On 8/16/2011 6:57 PM, Craig Weinberg wrote:
On Aug 16, 7:35 pm, meekerdb<meeke...@verizon.net>  wrote:
On 8/16/2011 12:37 PM, Craig Weinberg wrote:

On Aug 16, 1:44 pm, meekerdb<meeke...@verizon.net>    wrote:
On 8/16/2011 10:16 AM, Craig Weinberg wrote:
It's not only possible, it absolutely is otherwise. I move my arm. I
determine the biochemical reactions that move it. Me. For my personal
reasons which are knowable to me in my own natural language and are
utterly unknowable by biochemical analysis. It's hard for me to accept
that you cannot see the flaw in this reasoning.
It's not a flaw in his reasoning, it's description at a different
level.  While it is no doubt true that you, the whole you, determine to
move your arm; it seems not to be the case that the *conscious* you does
so.  Various experiments starting with Libet show that the biochemical
reactions that move it occur before you are conscious of the decision to
move it.
You make the decision before the reporting part of you can report it
is all. It's still you that is consciously making the decision. It's
just because we are applying naive realism to how the self works and
assuming that the narrative voice which accompanies consciousness and
can answer questions or push buttons is the extent of consciousness.
Now you're changing the definitions of words again.  What does
"conscious" mean, if not "the part of your thinking that you can report
on."  I would never claim that you didn't make the decision - it's just
that "you" is a lot bigger than your consciousness.
Consciousness is a very broad term, with different meanings especially
in different contexts; medical vs philosophical vs vernacular,
macrocosmic vs microcosmic, legal, ethical, etc. For the mind/body
question and Turing emulation I try to use 'consciousness'
specifically to mean 'awareness of awareness'. The other relevant
concept though is perceptual frame of reference, or PRIF. In this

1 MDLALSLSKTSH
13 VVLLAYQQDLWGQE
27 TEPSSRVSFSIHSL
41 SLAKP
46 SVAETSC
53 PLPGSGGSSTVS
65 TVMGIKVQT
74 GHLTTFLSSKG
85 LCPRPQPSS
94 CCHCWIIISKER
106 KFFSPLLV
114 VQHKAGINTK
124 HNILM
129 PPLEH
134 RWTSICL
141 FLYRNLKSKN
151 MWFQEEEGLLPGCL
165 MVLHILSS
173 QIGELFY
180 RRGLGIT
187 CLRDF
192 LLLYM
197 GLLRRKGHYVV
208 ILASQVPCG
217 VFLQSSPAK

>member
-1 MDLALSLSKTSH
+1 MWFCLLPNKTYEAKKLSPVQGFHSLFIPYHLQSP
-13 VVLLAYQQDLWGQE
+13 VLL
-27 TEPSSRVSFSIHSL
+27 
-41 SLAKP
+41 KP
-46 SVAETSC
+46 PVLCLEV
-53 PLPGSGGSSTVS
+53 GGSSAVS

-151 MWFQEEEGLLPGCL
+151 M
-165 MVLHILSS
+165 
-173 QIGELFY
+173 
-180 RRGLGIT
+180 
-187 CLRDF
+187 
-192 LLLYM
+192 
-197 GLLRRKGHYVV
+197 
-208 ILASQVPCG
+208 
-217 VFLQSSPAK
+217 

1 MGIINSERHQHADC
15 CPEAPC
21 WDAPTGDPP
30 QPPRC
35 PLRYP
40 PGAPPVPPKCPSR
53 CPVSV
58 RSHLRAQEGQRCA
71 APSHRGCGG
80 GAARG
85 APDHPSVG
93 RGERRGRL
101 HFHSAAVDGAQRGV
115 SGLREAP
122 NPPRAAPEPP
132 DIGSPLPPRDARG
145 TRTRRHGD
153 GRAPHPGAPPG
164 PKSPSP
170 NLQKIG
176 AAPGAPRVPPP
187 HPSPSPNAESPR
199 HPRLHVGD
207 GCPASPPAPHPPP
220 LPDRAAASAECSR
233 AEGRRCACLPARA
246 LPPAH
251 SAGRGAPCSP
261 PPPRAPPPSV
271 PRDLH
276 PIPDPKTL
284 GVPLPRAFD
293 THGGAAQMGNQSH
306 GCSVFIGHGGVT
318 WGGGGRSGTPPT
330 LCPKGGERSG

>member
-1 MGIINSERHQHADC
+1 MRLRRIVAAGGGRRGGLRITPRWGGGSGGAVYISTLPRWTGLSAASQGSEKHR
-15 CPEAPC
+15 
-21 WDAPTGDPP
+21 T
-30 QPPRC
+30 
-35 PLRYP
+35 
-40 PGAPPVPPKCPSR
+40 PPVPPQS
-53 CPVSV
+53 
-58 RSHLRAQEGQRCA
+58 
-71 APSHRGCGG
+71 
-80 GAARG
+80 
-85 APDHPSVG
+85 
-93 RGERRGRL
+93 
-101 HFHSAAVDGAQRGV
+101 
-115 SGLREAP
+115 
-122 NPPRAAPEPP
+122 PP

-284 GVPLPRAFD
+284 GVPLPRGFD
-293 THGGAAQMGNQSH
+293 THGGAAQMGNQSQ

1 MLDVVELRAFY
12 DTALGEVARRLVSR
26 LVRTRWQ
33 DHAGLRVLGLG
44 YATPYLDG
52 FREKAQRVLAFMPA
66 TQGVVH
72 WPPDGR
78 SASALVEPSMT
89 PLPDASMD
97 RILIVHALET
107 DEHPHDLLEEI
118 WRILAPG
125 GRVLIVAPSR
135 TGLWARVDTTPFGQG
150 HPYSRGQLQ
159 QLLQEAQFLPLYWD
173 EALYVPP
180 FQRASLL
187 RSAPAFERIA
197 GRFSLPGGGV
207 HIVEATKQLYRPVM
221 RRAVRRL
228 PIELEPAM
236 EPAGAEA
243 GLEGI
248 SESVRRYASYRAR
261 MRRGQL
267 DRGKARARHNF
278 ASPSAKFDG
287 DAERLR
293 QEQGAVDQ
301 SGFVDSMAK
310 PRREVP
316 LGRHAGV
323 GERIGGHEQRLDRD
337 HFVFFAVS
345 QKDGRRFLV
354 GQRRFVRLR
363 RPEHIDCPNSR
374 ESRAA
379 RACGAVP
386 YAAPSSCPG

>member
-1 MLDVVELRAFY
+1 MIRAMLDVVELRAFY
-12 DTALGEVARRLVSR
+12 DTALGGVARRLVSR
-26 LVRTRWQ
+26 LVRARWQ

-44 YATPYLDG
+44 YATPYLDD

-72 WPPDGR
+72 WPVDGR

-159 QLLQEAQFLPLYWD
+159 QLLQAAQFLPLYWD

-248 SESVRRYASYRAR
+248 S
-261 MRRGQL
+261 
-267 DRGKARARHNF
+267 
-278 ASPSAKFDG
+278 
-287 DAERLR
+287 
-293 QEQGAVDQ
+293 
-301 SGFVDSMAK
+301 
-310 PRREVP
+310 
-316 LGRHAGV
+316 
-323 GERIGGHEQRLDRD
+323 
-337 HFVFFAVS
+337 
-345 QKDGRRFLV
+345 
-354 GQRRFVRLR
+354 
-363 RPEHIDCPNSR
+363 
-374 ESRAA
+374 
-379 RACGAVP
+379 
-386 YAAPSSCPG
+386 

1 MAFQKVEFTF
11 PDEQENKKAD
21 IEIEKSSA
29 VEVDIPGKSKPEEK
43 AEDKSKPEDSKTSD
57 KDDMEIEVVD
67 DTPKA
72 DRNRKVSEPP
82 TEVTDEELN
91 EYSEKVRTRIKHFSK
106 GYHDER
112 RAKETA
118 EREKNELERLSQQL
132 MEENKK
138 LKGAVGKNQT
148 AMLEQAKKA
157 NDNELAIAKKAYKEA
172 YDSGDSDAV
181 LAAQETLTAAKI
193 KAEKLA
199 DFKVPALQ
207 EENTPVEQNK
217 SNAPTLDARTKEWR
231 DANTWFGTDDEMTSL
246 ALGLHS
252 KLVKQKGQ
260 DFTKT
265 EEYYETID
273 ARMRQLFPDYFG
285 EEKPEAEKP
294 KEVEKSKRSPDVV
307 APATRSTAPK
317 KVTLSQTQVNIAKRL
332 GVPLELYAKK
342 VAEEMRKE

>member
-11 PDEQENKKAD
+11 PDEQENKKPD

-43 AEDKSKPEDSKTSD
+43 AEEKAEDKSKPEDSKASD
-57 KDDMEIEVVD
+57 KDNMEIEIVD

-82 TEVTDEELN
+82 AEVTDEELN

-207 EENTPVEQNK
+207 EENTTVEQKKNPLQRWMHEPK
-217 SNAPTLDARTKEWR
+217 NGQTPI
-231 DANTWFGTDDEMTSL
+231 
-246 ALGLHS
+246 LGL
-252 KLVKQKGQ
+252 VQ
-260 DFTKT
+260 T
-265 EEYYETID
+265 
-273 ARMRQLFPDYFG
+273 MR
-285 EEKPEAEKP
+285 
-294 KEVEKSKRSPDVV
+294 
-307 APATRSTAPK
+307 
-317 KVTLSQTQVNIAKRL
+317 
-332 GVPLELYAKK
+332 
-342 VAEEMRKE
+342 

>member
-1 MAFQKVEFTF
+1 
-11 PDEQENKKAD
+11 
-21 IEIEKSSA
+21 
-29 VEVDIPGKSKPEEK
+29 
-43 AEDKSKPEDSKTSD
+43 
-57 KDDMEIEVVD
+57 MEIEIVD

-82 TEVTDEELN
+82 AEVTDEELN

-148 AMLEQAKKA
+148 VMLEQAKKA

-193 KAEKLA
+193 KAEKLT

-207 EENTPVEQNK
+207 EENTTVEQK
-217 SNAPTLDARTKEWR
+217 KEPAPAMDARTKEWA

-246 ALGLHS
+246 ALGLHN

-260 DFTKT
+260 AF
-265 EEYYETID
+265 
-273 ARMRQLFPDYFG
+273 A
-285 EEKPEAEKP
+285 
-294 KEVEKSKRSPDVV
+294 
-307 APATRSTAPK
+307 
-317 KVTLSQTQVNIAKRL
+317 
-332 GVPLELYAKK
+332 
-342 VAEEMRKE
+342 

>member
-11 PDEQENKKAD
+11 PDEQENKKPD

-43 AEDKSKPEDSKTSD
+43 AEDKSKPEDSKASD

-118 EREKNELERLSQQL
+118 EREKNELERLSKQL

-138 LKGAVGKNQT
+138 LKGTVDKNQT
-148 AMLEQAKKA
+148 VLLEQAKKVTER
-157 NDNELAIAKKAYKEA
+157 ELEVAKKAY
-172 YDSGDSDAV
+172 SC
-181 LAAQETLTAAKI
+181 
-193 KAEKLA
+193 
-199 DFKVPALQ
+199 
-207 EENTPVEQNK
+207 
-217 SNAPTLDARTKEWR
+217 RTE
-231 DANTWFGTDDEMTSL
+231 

case, when you put awareness under a microscope, the monolithic sense
of 'consciousness' is discarded in favor of a more granular sense of
multiple stages of awarenesses feeding back on each other.

AKA "subconscious".

When you
look at electrical transmission in the brain over milliseconds and
microseconds, you have automatically shifted outside of the realm of
vernacular consciousness and into microconscious territories.

Just as the activity of cells as a whole is beyond the scope of what
can be understood by studying molecules alone, the study of the
microconscious is too short term to reveal the larger, slower pattern
of our ordinary moment to moment awareness of awareness. Raw awareness
is fast, but awareness of awareness is slower, the ability to
awareness of awareness to be communicated through motor channels is
slower still, and the propagation of motor intention through the
efferent nerves through the spinal cord is quite a bit slower. It's
really not comparing apples to apples then if you look at the very
earliest fraction of a second of an experience and compare it with the
time it takes for the experience to be fully explicated through all of
the various perceptual and cognitive resources. It's completely
misleading and mischaracterizes awareness in yet another attempt to
somehow prove for the sake of validating our third person
observations, that in fact we cannot really be alive and conscious, we
just think we are. I think it's like a modern equivalent of 'angels
dancing on the head of a pin'.

So you admit that what happens that determines you behavior occurs before you are aware of it, i.e. conscious. And what happens first is the activity of neurons. The rest of the above paragraph seems to be an attempt to save dualism by saying why the casual spirit comes after the motor effect. I have no problem being alive and conscious with consciousness coming after the decision. The decision was still made by me. I just don't conceive "me" as being so small as my consciousness.

If moving my arm is like reading a book, I can't tell you what the
book is about until I actually have read it, but I still am initiating
the reading of the book, and not the book forcing me to read it.
Another non-analogy.  Is this sentence making you think of a dragon?
A dragon? No. Why would it? Why is it 'another' non-analogy? Is this
'another' ad hominem non-argument?

It's a non-analogy because no one proposed that your actions were determined by a book or other external effect. The hypothesis was that they are determined by neural processes of which you are not aware.


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